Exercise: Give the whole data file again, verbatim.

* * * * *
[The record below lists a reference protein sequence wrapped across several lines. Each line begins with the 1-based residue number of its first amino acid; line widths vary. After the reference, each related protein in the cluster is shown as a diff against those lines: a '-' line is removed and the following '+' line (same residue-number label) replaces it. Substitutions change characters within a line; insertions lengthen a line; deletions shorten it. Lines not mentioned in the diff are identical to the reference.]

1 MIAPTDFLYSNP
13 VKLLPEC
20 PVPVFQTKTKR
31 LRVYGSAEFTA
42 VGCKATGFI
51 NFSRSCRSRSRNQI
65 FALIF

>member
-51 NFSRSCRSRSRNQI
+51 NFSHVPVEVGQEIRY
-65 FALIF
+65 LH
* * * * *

[The record below lists a reference protein sequence wrapped across several lines. Each line begins with the 1-based residue number of its first amino acid; line widths vary. After the reference, each related protein in the cluster is shown as a diff against those lines: a '-' line is removed and the following '+' line (same residue-number label) replaces it. Substitutions change characters within a line; insertions lengthen a line; deletions shorten it. Lines not mentioned in the diff are identical to the reference.]

1 MIAPTDFLYSNP
13 VKLLPEC
20 PVPVFQTKTKR
31 LRVYGSAEFTA
42 VGCKATGFI
51 NFSRSCRSRSRNQI
65 FALIF

>member
-51 NFSRSCRSRSRNQI
+51 NFSHVPVEVGQEIRY
-65 FALIF
+65 LH